The fossils of the approximately 9-ft. long creature, which are, described in two Nature articles released today, were dug out of rock formations on Ellesmere Island, in the Canadian Arctic, by paleontologists from the University of Chicago and several other institutions. Its nickame, for reasons that will become clear, is "fishapod"; it's more formally called Tiktaalik ("large fish in stream," in the local Inuit language). Fishapod dates from about 383 million years ago. It had the scales, teeth and gills of a fish, but also a big, curved rib cage that suggests the creature had lungs as well. The ribs interlock, moreover, unlike a fish's, implying they were able to bear fishapod's weight—an unnecessary trait in a fish. It had a neck—most unfishlike. And, most surprising of all, its pectoral fins included bones that look like nothing less than a primitive wrist and fingers.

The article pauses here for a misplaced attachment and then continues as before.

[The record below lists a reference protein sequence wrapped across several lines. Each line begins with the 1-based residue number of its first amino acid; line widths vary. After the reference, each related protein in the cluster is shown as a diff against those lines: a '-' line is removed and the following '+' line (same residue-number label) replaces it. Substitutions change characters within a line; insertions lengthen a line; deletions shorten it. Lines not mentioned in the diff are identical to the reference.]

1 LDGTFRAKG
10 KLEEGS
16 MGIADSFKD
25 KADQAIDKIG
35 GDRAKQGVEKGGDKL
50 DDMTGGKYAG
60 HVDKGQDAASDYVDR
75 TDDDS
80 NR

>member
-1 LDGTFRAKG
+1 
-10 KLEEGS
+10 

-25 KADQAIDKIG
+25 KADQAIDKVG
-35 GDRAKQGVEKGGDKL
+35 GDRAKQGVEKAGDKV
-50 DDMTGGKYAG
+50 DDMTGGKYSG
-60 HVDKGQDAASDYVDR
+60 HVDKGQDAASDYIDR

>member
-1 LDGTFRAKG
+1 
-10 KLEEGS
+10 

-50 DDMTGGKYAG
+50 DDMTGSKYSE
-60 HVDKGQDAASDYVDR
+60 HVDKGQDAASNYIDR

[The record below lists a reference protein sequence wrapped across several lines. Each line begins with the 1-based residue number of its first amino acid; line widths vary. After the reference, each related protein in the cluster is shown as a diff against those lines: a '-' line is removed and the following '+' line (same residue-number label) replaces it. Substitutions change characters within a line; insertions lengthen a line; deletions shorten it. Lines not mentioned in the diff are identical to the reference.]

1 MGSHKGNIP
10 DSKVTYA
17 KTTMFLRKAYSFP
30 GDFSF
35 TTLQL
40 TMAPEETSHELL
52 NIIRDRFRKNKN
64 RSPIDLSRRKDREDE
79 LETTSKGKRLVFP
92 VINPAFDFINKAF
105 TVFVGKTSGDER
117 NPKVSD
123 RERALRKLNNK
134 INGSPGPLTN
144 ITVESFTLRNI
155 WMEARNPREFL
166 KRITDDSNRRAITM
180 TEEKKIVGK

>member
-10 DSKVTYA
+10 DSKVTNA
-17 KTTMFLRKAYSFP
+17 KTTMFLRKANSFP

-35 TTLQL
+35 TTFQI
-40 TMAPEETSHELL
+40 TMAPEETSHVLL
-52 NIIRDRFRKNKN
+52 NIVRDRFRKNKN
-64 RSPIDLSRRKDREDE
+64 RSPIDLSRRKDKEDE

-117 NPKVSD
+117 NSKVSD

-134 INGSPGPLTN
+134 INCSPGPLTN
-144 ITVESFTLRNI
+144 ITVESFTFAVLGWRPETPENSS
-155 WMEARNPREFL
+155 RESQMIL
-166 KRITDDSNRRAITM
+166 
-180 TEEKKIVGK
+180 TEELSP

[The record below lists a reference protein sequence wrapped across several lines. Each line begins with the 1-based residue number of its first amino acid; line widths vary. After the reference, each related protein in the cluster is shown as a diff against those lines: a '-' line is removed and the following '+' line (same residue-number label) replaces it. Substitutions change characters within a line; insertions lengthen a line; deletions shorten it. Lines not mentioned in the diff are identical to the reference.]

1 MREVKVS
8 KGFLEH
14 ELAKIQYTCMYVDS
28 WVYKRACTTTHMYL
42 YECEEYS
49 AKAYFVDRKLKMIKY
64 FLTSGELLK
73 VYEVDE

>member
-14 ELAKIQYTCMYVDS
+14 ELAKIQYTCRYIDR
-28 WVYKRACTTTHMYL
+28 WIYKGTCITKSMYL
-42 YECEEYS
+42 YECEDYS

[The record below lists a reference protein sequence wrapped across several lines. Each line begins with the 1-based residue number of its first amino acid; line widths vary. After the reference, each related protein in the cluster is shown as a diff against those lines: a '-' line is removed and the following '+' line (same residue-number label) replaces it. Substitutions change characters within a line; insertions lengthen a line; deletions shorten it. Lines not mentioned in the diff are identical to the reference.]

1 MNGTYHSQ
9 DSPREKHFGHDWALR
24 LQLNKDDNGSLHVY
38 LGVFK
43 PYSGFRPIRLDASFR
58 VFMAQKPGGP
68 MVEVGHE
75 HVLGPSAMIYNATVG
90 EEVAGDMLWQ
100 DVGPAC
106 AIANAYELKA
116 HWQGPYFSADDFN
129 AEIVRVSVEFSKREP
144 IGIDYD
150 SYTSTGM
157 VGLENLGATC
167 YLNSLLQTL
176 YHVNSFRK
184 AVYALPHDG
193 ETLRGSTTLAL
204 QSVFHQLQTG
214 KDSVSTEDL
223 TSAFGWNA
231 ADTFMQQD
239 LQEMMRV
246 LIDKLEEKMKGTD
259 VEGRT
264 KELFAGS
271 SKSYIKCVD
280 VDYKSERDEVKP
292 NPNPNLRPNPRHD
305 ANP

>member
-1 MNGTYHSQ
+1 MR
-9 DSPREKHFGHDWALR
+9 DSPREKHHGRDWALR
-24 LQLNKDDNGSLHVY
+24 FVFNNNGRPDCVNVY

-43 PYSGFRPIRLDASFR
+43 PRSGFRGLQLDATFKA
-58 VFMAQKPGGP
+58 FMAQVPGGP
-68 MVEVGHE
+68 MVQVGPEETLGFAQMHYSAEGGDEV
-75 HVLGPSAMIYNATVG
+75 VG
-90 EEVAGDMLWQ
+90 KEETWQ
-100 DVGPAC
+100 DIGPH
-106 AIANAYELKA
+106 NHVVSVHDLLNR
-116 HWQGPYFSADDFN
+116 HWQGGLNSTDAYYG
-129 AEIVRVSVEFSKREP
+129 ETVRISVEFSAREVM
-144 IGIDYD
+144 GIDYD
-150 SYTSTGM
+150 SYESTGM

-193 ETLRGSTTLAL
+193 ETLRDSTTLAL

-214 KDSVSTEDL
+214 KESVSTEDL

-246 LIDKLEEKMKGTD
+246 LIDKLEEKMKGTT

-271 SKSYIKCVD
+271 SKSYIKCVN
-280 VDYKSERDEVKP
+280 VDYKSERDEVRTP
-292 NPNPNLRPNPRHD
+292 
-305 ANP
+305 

Link to TIME coverage, Link to Nature's coverage (there's a podcast, too), here's something in the Guardian, and here's a NYT article. Update: The BBC opened their TV news last night with a a great segment that's now available on their site. Link, Click on "See the fossilized fish - Video" in upper right hand corner. Image: Kalliopi Monoyios / University of Chicago.